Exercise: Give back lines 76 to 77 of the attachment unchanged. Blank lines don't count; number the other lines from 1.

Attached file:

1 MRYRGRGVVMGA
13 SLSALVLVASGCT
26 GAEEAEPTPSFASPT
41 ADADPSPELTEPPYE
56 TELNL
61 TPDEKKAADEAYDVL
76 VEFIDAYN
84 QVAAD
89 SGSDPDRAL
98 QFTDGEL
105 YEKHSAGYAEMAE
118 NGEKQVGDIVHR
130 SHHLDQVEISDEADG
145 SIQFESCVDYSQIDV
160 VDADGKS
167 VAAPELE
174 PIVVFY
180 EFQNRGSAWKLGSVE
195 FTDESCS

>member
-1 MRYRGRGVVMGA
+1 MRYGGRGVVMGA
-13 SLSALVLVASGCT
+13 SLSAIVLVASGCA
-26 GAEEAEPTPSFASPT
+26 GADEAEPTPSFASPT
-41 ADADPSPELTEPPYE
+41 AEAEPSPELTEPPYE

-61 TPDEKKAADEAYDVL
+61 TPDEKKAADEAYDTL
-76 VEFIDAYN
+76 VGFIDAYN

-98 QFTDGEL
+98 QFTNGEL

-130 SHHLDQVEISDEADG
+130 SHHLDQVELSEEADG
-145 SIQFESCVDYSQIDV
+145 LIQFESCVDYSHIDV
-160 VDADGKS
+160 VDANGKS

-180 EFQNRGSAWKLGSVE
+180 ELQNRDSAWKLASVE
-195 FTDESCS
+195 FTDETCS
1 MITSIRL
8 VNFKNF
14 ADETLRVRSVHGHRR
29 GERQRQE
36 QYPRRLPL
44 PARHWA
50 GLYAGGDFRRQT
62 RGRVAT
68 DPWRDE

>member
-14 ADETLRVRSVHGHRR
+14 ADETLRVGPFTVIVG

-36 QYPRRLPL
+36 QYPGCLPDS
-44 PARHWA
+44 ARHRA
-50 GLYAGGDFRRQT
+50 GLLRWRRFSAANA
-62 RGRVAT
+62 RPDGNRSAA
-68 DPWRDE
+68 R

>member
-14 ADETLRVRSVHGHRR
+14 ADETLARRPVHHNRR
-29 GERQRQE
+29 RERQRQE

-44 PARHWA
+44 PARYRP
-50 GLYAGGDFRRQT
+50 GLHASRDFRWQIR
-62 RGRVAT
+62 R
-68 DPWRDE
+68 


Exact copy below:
-62 RGRVAT
+62 R